Gotham Gazette

Paul Massey, center, talks with Murphy (left) and Max.

Paul Massey says he won’t get personal or go negative in his campaign against Staten Island Assemblywoman Nicole Malliotakis for the Republican nomination for mayor. When it comes to Mayor de Blasio, however, the real-estate magnate seems less hesitant to go hard. In a Monday conversation with Max & Murphy, he said de Blasio is a “corrupt” and “reactive” “ideologue” and “extremist” who is nothing short of a “failed manager.”

Worst of all, he said, de Blasio doesn’t look like he’s having fun.

Asked what the practical impact of de Blasio’s management flaws has been—given that crime is down and job creation is up, facts the mayor’s allies might point to as evidence of good management—Massey pointed to the growing number of homeless New Yorkers on the mayor’s watch. He said of the mayor’s new homelessness plan, which calls for reducing shelter numbers by 2,500 over five years, “That’s the same thing as saying he’ll give up.” Massey’s plan for dealing with homelessness revolves around supportive housing, an important but expensive option that might not be right for homeless families whose struggles are mainly economic.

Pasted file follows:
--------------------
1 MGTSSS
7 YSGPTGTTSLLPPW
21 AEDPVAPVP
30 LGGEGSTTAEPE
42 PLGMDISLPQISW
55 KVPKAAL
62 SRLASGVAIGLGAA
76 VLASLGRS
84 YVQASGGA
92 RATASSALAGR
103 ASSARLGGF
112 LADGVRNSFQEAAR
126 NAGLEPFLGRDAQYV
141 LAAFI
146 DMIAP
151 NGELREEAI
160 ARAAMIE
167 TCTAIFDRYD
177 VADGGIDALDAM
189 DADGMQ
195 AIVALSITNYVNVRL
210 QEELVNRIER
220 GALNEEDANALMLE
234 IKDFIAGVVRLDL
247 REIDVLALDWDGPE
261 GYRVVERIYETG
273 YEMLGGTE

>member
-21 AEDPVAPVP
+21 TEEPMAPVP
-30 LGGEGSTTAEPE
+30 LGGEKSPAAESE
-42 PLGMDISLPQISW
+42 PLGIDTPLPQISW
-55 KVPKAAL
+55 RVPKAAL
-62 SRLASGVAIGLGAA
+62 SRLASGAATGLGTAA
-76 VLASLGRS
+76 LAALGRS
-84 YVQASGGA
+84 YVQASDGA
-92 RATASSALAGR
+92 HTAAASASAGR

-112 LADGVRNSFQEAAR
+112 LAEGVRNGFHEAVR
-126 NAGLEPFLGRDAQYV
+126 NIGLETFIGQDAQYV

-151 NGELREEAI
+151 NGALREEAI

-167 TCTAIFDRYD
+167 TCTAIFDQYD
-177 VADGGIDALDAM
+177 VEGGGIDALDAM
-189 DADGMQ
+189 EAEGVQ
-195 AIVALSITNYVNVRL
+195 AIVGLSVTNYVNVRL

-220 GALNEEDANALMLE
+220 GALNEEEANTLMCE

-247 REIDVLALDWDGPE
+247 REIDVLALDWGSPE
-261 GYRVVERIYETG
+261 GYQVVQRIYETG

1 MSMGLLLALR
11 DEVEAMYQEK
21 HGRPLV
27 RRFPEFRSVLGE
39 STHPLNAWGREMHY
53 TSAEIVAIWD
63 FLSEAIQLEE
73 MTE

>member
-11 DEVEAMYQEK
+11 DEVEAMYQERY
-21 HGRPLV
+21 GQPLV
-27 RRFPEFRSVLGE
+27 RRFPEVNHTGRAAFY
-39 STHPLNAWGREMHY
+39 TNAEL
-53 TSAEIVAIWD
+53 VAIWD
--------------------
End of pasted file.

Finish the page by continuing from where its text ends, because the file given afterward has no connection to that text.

Massey vows to be a “servant-leader,” pointing often to his experience in business. As the for the charge the de Blasio is “corrupt,” Massey points to the finding by federal prosecutors of “several circumstances in which Mayor de Blasio and others acting on his behalf solicited donations from individuals who sought official favors from the city, after which the mayor made or directed inquiries to relevant city agencies on behalf of those donors.” Of course, the feds opted not to charge the mayor or any aides, and the mayor has denied doing anything unethical.

Massey says he’ll not take donations from anyone doing business with the city. But Massey’s personal financial power makes that an easier stance to take than it would be for de Blasio. The Republican has made $2.7 million in loans to his own campaign, $1.6 million of which remain outstanding.

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